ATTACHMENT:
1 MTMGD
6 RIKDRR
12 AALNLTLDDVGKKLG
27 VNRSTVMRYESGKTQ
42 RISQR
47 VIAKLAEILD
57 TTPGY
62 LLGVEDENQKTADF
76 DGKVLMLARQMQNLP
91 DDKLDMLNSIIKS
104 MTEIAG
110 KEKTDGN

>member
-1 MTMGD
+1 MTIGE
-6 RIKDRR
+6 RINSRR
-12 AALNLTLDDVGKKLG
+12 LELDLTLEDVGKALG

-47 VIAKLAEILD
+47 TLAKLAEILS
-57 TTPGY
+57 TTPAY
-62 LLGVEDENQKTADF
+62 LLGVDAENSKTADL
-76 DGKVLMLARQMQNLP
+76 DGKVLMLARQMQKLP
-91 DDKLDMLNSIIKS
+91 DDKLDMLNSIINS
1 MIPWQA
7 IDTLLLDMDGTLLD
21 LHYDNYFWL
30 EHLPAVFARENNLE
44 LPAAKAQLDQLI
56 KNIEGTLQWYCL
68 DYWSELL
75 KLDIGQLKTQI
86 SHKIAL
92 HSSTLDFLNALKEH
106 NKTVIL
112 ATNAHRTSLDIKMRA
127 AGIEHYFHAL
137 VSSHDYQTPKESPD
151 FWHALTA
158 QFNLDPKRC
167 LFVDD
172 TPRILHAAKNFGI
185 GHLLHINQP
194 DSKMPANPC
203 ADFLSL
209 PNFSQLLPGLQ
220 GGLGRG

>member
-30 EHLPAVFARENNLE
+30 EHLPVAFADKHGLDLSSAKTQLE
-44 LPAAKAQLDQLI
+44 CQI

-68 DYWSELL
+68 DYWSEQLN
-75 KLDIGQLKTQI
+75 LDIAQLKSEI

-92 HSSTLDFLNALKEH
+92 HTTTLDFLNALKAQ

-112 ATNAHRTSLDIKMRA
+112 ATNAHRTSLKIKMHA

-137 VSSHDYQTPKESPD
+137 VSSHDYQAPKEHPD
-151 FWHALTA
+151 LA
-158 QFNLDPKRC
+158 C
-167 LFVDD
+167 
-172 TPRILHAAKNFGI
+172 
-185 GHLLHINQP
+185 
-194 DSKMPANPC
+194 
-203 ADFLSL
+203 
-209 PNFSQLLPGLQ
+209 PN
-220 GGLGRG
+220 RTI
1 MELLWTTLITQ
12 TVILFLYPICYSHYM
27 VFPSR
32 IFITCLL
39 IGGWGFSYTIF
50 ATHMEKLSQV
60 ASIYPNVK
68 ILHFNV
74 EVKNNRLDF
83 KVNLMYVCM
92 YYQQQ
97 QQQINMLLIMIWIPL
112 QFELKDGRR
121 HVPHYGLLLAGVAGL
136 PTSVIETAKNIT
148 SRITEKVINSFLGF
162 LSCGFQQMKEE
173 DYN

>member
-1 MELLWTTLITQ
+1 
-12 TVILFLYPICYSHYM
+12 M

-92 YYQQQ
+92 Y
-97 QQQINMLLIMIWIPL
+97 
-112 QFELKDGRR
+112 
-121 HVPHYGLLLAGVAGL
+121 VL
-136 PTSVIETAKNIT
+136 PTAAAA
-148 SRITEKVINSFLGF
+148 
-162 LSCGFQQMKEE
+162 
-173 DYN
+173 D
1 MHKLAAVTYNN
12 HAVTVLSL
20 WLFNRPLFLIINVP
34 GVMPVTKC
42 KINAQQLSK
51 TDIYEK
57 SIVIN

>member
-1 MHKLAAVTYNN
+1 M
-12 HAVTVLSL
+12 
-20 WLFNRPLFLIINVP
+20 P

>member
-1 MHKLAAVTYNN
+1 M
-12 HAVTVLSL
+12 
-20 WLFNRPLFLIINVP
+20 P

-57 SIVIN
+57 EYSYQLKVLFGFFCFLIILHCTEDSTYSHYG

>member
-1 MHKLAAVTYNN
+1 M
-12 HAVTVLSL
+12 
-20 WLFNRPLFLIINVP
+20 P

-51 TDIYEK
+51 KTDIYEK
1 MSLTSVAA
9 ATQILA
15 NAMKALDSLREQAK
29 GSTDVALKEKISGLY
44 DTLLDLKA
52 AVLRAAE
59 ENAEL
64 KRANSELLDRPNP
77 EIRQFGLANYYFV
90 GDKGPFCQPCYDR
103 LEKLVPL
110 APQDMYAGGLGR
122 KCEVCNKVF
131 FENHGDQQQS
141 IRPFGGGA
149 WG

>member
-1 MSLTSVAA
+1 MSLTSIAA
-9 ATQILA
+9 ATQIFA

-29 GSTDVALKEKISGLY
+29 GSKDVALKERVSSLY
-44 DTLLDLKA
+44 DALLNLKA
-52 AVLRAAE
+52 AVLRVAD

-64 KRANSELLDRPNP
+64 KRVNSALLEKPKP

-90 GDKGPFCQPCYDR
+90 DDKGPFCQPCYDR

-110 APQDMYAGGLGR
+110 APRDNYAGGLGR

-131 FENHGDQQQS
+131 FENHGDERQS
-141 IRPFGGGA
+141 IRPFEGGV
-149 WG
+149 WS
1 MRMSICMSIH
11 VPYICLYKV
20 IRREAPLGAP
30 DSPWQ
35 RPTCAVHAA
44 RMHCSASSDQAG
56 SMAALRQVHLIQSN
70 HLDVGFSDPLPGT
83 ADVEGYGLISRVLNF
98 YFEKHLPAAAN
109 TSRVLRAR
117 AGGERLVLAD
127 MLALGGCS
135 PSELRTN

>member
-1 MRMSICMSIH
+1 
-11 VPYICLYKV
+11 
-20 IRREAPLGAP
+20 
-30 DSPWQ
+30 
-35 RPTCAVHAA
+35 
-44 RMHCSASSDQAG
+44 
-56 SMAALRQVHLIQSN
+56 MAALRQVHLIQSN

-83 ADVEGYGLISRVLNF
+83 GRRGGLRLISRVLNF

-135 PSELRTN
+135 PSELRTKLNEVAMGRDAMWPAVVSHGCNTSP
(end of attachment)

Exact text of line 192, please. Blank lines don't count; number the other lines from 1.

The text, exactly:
-141 IRPFGGGA